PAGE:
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Late Effects



Assessment and Diagnosis


The following reference documents are useful information sources:

Canadian Cardiovascular Society consensus conference recommendations on heart failure 2006: Diagnosis and management

Is it heart failure and what should I do?

To assess any patient with suspected cardiomyopathy, the most important initial investigation is:

Detailed clinical history including:

  • Cardiac symptoms:15
    • dyspnea
    • chest pain
    • palpitations
    • changes in exercise tolerance
    • functional limitations/capacity
  • Cerebrovascular disease symptoms
    • transient neurologic (sensory or motor) symptoms suggestive of TIA
  • Review of Cardiac Risk Factors:
    • Hypertension
    • Hyperlipidemia
    • Diabetes
    • Smoking
    • Family history of heart disease
  • Review of social factors
    • Alcohol
    • Illicit drug use (cocaine, crystal meth)
  • Background history
    • Diagnosis and extent of previous cancer
    • Total cumulative dose of anthracycline and other chemotherapy given
    • Radiotherapy
      • Total dose
      • Fractionation
      • Dates given
      • Region of body treated (how much of the heart was included in the RT volume?)
      • Was concurrent chemotherapy given with RT to the chest?
  • Any previous evaluation of cardiac function

Physical Examination:

  • Weight
  • Vital Signs
  • Volume Status
  • Cardiac/Pulmonary Exam


Evaluation of Cardiac Function:

Initial Investigations

Chest x-ray


Baseline 12-lead electrocardiogram is recommended at the end of therapy

Not useful for the detection of early toxicity. Changes in the ST-T segment and QRS complex on electrocardiography are frequently late in the course of cardiac toxicity14.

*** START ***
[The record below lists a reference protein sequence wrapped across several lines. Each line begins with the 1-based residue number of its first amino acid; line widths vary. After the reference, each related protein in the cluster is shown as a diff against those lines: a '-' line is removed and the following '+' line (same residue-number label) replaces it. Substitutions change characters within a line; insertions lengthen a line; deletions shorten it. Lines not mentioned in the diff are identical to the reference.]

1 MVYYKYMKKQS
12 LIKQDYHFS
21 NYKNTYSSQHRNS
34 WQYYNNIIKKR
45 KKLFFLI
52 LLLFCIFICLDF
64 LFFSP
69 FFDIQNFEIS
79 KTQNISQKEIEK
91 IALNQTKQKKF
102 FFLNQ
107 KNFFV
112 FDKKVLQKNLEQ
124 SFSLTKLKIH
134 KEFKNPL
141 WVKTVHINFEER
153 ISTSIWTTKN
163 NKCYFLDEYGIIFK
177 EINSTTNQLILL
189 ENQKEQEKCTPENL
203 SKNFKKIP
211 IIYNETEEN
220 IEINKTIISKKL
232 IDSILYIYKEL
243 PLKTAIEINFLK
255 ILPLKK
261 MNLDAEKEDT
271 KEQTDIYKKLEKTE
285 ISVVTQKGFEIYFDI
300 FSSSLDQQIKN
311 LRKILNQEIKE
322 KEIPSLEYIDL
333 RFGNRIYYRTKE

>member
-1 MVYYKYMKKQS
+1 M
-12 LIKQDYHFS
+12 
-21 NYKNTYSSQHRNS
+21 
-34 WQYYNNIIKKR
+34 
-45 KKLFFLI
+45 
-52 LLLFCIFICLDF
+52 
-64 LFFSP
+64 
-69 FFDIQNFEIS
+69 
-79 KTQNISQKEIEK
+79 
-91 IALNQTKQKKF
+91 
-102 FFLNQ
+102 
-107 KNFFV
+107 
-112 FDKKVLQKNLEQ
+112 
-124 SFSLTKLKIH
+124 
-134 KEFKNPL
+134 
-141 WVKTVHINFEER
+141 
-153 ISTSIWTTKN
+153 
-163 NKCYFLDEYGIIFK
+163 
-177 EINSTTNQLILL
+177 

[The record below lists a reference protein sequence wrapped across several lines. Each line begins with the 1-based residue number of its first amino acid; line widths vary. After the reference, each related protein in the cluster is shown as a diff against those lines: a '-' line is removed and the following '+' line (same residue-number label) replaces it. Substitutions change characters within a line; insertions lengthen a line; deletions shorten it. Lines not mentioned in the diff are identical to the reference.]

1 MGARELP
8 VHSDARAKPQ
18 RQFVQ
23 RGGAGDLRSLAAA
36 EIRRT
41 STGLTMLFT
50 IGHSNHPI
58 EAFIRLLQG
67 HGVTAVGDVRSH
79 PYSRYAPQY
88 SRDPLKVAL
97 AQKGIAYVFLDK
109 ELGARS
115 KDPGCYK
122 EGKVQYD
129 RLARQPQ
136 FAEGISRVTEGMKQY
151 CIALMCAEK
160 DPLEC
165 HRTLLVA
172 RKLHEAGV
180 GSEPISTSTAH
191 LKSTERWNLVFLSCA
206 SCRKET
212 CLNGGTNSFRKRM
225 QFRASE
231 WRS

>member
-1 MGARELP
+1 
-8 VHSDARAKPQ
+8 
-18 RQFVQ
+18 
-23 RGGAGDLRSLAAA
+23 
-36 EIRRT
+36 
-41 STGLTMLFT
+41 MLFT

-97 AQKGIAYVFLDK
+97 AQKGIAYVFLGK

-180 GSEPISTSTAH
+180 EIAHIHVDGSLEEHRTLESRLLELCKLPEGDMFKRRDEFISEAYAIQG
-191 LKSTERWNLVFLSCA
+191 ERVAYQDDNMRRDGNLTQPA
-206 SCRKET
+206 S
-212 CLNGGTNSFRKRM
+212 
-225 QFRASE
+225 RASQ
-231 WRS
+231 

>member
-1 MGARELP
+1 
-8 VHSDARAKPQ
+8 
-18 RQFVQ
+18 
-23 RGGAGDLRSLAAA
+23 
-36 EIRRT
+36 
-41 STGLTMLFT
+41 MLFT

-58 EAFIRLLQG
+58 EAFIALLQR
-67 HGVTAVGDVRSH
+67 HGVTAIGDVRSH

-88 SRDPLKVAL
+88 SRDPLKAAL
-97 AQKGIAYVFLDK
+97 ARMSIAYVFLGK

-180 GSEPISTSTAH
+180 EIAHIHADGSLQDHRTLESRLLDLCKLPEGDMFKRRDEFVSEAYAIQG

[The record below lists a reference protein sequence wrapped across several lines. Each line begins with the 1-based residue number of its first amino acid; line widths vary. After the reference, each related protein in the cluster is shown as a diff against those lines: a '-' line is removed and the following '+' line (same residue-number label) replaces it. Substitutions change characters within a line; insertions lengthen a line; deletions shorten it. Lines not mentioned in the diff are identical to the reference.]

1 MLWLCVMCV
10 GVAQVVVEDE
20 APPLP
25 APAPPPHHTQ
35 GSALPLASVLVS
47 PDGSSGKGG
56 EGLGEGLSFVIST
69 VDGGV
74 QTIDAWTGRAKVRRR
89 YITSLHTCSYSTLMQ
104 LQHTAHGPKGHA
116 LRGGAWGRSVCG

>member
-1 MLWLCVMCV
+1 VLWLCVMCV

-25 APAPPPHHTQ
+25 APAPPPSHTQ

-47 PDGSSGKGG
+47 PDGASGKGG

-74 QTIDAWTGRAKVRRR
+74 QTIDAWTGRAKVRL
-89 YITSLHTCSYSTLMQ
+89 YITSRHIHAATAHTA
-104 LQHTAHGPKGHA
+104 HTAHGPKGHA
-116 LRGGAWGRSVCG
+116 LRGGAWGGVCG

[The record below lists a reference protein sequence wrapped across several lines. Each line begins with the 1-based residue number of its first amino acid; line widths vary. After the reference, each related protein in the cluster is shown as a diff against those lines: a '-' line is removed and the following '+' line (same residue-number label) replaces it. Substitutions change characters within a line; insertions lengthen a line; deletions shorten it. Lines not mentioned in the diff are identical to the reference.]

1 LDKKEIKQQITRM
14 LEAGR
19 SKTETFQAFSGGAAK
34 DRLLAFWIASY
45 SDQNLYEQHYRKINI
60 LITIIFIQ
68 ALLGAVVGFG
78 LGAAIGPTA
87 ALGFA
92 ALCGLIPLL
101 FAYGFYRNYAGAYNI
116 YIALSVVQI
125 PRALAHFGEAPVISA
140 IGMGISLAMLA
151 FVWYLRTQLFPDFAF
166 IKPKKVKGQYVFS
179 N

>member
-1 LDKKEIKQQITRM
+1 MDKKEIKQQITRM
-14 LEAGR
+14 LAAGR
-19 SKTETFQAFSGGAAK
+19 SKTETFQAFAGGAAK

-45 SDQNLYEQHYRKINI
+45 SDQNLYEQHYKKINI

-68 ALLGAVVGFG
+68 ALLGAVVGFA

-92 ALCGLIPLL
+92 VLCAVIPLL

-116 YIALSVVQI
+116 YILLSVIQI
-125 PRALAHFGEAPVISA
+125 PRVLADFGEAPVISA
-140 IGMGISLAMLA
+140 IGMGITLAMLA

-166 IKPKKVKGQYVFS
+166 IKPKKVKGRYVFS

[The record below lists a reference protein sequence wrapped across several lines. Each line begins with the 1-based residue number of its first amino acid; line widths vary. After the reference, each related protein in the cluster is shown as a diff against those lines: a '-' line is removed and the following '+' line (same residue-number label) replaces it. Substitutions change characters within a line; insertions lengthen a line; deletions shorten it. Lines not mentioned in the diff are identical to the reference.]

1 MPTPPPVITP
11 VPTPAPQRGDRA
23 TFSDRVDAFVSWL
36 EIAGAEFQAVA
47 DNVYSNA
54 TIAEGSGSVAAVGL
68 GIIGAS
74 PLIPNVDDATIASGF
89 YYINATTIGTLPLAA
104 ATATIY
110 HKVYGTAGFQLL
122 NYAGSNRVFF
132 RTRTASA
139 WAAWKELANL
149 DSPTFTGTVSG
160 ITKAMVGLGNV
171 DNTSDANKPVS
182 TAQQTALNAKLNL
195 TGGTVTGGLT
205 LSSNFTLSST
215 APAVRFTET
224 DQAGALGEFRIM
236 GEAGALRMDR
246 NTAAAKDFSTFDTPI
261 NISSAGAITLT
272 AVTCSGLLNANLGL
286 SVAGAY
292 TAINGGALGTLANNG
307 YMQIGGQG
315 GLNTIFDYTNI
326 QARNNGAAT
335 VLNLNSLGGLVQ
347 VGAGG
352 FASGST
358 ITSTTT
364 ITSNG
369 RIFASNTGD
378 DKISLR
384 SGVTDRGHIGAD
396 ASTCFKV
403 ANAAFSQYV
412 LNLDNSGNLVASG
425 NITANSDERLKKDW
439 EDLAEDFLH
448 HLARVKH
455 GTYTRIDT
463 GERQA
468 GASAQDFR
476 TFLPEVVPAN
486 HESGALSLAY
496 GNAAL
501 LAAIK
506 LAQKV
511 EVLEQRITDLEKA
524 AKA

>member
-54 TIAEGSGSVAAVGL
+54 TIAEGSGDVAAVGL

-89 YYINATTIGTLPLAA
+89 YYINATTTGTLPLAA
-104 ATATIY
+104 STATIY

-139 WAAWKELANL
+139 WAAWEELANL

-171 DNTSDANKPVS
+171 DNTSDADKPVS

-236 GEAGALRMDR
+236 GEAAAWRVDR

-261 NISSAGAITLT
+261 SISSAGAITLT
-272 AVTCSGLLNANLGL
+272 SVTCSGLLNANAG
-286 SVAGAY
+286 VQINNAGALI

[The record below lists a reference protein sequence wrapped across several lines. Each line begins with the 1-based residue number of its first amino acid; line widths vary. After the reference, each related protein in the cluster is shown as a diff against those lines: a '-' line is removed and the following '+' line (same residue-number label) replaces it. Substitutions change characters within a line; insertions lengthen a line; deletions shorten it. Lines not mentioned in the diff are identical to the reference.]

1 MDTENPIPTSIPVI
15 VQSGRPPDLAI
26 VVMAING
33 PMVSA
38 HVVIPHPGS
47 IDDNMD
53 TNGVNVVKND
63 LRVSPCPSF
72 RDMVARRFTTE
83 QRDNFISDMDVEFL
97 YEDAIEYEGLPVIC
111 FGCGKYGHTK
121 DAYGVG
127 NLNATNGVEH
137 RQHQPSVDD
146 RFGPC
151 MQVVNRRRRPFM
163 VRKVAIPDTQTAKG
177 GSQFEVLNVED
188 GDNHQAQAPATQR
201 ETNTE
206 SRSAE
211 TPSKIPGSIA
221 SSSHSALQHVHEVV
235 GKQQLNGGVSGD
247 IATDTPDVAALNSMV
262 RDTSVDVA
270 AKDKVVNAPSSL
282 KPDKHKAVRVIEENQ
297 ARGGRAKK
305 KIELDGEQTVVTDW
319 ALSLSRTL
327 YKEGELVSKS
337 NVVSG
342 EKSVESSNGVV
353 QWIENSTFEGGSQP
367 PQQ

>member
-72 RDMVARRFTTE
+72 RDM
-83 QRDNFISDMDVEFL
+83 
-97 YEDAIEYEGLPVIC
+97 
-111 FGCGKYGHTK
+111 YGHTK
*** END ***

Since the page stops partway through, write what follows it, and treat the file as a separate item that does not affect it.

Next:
ECGs are useful in children as there are non invasive and when a decrease in ejection fraction or fractional shortening is found, it represents potential anthracycline cardiotoxicity14.

Prolongation of QTc:

  • Reported in long-term survivors after anthracycline Rx22
  • Patients with prolonged QTc should be counselled  about the use of medications which can cause further prolongation of QTc such as:
    • tricyclic antidepressants
    • macrolide antibiotics
    • antifungal agents
    • metronidazole
    • antipsychotics
    • antiarrhythmics

A detailed evaluation by a cardiologist should be considered for patients with prolonged QTc and subclinical left-ventricular dysfunction.


BNP (Brain natriuretic peptide) and ANP (atrial natriuretic peptide)

Elevated levels of serum BNP have been found in asymptomatic individuals who have been treated with anthracyclines18

Bone marrow transplant patients and patients treated with cardiac irradiation had the highest levels of ANP19.

Preliminary results from one study suggest that N-terminal pro B style BNP may help in identifying cardiac stress before irreversible damage occurs in children receiving anthracyclines20


HsCRP (high sensitivity C reactive protein)